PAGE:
Sophie Matisse in front of her great-grandfather's The Parakeet and the Mermaid. Photograph: Nils Jorgensen/Rex Features
There are several striking firsts at Tate Modern's new Matisse show: it is the first big exhibition in a generation to examine his vibrantly coloured paper cutouts, the first in the UK to display four important blue nudes together, and the first Tate show to be shown at the cinema.
It is also the first time the Tate will allow one its star attractions, its prized Matisse cutout The Snail, to leave the country. It will travel to New York in October – a measure of the importance of the exhibition, said the Tate director, Sir Nicholas Serota, one of the co-curators. "This kind of show just doesn't happen more than once in a lifetime," he said. "This is the largest show of this body of works and contains most of the major works."
The show explores the paper cutouts that Matisse, one of the greatest of all 20th-century artists, began making in his later life, between 1937-54. It brings together 130 gloriously coloured works, more than any before, and explores how and why Matisse began to make work in a new way so late in life.
The show, which opens to the public on Thursday, argues that the artist's techniques might look simple – paper, scissors, glue – but they were both "radical and groundbreaking".
The Matisse family have been closely involved in an exhibition that Serota said he had wanted to do for more than 30 years. Sophie Matisse, the artist's great-granddaughter and an artist herself, said: "It is such an amazing moment for me to see all these pieces together. It's just very moving … maybe I'll be able to talk about it better in a week when I've absorbed more."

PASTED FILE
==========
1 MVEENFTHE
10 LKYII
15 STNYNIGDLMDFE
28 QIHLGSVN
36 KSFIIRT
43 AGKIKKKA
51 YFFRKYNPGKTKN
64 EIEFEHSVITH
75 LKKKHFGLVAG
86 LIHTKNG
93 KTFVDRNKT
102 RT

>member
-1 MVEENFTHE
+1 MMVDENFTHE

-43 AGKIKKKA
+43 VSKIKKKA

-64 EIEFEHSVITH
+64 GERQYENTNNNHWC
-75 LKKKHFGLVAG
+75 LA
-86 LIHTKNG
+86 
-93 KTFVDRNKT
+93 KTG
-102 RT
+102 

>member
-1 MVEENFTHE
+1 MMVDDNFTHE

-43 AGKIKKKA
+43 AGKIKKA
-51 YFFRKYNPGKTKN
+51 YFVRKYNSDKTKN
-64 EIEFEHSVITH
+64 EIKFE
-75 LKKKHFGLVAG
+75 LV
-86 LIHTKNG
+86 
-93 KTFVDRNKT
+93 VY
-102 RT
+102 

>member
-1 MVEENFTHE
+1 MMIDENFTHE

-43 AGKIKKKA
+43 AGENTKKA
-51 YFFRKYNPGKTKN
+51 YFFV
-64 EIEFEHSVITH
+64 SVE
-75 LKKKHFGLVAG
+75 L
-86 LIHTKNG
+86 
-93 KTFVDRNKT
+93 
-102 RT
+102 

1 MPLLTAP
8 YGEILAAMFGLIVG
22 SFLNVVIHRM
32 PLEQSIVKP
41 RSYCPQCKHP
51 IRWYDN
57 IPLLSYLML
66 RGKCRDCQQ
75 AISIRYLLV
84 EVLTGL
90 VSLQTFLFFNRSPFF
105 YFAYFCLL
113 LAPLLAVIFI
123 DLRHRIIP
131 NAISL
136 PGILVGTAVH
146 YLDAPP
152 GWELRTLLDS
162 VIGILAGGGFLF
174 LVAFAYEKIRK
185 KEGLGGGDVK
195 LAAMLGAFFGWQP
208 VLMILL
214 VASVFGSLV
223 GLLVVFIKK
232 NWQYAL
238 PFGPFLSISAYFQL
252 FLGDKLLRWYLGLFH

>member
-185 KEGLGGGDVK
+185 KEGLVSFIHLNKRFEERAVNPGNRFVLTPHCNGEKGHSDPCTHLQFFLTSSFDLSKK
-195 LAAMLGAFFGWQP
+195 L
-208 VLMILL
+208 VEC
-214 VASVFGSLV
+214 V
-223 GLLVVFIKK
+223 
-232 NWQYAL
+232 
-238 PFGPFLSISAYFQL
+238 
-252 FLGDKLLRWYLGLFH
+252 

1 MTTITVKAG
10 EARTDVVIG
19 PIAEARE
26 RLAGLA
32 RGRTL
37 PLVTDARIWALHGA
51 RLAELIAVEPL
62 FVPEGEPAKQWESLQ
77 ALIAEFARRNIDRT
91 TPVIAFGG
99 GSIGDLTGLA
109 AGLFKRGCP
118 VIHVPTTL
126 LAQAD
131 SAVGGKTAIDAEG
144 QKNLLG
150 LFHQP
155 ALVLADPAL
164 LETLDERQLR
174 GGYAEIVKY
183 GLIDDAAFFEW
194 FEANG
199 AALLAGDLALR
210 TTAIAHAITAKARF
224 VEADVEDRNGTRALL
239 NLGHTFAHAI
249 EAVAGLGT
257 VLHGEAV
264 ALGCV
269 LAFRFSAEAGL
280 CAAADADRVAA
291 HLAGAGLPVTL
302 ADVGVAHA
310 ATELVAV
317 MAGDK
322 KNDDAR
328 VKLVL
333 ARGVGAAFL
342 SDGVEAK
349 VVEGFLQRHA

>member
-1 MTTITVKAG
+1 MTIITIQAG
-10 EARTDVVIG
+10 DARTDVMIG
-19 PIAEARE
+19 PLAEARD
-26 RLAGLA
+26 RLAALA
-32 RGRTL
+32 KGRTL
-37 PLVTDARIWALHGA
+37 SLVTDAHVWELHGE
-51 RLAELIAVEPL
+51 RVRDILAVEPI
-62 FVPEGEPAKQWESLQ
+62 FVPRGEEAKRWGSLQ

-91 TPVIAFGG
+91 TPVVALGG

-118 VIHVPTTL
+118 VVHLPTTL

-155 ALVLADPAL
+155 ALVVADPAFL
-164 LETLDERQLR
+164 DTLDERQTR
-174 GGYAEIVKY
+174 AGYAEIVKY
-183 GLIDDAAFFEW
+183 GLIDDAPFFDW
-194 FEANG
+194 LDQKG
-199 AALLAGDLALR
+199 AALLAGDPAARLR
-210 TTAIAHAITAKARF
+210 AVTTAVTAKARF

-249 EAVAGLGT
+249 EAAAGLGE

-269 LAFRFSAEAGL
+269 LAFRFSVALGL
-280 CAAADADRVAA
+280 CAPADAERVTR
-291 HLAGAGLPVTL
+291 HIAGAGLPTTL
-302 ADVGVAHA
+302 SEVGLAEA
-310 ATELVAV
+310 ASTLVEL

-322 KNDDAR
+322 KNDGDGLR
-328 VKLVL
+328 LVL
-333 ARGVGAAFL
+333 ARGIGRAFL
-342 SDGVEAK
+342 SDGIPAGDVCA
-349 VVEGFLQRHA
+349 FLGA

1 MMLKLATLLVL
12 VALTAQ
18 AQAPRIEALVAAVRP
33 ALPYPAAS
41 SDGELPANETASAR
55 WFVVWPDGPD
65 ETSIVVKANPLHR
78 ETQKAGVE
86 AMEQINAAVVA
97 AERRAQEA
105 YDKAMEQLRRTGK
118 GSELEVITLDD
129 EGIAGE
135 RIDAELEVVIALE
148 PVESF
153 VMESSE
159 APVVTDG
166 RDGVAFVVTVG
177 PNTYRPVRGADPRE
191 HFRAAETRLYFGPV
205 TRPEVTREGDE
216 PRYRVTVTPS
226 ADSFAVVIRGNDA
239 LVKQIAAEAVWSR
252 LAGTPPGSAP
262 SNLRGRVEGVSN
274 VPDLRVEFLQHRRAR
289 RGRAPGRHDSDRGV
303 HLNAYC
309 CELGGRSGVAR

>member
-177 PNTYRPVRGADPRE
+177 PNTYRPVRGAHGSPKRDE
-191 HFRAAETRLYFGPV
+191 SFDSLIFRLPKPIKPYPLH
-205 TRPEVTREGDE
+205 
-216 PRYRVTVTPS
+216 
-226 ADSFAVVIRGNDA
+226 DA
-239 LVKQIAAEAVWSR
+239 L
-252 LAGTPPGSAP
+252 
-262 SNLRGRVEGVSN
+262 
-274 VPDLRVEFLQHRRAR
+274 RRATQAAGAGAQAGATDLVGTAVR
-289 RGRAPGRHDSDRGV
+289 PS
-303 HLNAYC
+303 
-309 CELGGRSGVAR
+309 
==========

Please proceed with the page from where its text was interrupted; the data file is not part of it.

She said she was particularly moved to see film footage of Matisse – old, wheelchair-bound, grumpy – at work. "To see him cutting … his scissors look like they just swam through the paper. To see his intent, his focus, it was like he'd done it a million times before. It's very beautiful and surprising."
Matisse was often ill or confined to bed during these years and was expected to die much sooner than he did, hanging on and defying medical predictions.
What emerges from the show is how vital Matisse was in his late years. He was "completely electric and alive and young," said Sophie. "He knew he only had another five minutes and he was going to make the best of it. You look at the works and he is not old at all."